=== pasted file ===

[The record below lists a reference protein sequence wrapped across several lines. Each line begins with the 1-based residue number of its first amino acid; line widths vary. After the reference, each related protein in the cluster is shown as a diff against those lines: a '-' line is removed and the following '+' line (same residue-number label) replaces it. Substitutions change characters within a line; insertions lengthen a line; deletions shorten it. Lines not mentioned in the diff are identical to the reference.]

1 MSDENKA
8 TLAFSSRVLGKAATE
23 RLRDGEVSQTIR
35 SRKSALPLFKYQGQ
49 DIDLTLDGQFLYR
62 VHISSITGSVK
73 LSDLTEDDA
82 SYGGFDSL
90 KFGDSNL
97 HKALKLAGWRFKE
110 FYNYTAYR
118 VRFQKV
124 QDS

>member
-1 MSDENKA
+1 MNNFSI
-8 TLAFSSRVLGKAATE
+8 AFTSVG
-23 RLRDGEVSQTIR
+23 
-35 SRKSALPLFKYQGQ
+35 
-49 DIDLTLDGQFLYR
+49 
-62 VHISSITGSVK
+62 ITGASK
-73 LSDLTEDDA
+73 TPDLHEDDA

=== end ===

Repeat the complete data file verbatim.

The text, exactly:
[The record below lists a reference protein sequence wrapped across several lines. Each line begins with the 1-based residue number of its first amino acid; line widths vary. After the reference, each related protein in the cluster is shown as a diff against those lines: a '-' line is removed and the following '+' line (same residue-number label) replaces it. Substitutions change characters within a line; insertions lengthen a line; deletions shorten it. Lines not mentioned in the diff are identical to the reference.]

1 MSDENKA
8 TLAFSSRVLGKAATE
23 RLRDGEVSQTIR
35 SRKSALPLFKYQGQ
49 DIDLTLDGQFLYR
62 VHISSITGSVK
73 LSDLTEDDA
82 SYGGFDSL
90 KFGDSNL
97 HKALKLAGWRFKE
110 FYNYTAYR
118 VRFQKV
124 QDS

>member
-1 MSDENKA
+1 MNNFSI
-8 TLAFSSRVLGKAATE
+8 AFTSVG
-23 RLRDGEVSQTIR
+23 
-35 SRKSALPLFKYQGQ
+35 
-49 DIDLTLDGQFLYR
+49 
-62 VHISSITGSVK
+62 ITGASK
-73 LSDLTEDDA
+73 TPDLHEDDA